Shipboard measurements of sediment stability using a small annular flume—Core Mini Flume (CMF)

C. E. L. Thompson, Fay Couceiro, Gary Fones, C. l. Amos

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    Estimates of bed stability in coastal environments are essential to physical, biological, and chemical investigations of cohesive sediments. The Core Mini Flume (CMF), a 200 mm diameter annular flume has been designed to undertake sediment stability experiments on collected intact sediment box cores. Bed properties were assessed for replicate box cores at 3 contrasting sites in UK coastal waters (Tyne [in 2011 and 2012], Plymouth and Celtic Deep), each covering a maximum area of 80 m2. No significant horizontal spatial variations were found for grain size, bulk density, porosity, or oxygen penetration at the sites. Resuspension experiments performed on replicate cores yielded highly replicable results for each site, giving average erosion thresholds of 0.33 ± 0.02 (Tyne 2011), 0.215 ± 0.03 (Tyne 2012), 0.23 ± 0.01 (Plymouth), and 0.09 ± 0.006 (Celtic Deep) Pa and erosion depths of 10.7 ± 1.7, 6.63 ± 1.10, 3.65 ± 0.95, and 4.6 ± 0.5 mm. Using an already established methodology, the CMF allowed detailed replicate experiments to be performed on-board ship rapidly after sediment collection, while minimizing the time spent at each station. The use of intact box cores minimized the disturbance to the bed often associated with recovering material to a laboratory or remoulding a bed. We have demonstrated that the convenience of laboratory-based methodologies can be combined with the benefit of prompt investigations on undisturbed beds complete with overlying in situ water to produce robust measurements of sediment stability.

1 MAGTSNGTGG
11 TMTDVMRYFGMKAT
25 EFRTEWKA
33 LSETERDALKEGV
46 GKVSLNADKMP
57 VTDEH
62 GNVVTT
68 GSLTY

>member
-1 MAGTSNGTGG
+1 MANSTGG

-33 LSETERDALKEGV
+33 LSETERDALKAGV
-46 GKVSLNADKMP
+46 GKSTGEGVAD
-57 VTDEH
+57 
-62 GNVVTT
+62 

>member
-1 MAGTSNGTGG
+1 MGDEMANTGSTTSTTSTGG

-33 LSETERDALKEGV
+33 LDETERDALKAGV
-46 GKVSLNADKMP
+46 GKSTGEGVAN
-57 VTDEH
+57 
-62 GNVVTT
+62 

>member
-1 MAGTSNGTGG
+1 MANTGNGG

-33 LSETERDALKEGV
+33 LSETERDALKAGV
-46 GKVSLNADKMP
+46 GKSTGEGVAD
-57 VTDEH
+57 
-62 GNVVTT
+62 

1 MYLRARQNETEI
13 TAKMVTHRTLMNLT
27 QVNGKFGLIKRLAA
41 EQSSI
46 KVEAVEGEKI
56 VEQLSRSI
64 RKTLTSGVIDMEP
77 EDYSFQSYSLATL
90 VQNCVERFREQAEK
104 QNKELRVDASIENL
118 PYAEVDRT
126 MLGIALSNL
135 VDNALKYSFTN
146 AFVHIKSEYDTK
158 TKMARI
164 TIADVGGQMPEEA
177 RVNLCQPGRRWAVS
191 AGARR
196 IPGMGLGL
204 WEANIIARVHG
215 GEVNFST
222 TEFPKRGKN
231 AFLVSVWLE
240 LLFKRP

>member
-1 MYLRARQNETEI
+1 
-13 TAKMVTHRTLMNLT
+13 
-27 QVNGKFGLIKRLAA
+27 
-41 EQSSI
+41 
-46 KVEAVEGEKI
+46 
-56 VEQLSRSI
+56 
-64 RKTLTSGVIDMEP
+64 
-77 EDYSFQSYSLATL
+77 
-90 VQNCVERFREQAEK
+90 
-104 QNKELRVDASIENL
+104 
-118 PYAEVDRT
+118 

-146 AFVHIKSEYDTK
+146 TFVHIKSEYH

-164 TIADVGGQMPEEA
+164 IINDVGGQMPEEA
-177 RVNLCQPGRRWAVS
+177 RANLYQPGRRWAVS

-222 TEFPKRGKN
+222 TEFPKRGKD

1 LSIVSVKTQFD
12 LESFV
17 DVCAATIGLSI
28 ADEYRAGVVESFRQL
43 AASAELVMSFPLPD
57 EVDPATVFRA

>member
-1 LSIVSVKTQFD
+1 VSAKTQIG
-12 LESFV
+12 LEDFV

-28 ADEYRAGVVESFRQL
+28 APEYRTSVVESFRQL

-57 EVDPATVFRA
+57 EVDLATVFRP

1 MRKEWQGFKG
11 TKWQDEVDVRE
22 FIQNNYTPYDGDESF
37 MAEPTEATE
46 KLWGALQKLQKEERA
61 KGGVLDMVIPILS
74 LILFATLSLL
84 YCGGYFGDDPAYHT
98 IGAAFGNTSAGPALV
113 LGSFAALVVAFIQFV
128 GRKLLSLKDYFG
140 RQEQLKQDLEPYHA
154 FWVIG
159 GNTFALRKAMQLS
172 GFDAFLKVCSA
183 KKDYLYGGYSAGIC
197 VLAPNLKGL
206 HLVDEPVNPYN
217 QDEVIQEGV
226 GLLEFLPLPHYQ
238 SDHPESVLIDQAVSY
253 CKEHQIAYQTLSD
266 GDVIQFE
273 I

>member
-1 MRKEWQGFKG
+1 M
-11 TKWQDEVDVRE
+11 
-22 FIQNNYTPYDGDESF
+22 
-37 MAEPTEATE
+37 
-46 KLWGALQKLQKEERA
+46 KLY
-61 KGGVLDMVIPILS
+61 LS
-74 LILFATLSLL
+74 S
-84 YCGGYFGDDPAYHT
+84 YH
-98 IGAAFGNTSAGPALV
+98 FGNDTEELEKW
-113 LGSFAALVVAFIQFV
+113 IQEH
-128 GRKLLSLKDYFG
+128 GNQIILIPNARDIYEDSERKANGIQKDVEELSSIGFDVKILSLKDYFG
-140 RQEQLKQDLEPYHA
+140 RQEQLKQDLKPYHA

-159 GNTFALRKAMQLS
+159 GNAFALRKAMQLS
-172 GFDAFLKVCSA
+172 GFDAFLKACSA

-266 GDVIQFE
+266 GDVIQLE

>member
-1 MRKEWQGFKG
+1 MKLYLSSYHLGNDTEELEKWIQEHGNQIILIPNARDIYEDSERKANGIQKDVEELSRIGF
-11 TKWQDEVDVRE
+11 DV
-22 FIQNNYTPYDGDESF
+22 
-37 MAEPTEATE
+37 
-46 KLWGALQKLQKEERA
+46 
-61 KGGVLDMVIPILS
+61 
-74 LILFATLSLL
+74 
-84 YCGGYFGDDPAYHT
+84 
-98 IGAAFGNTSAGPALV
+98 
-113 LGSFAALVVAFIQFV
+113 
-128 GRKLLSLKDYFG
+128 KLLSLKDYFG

Original languageEnglish
    Pages (from-to)604-615
    JournalLimnology and Oceanography: Methods
    Publication statusPublished - 2013


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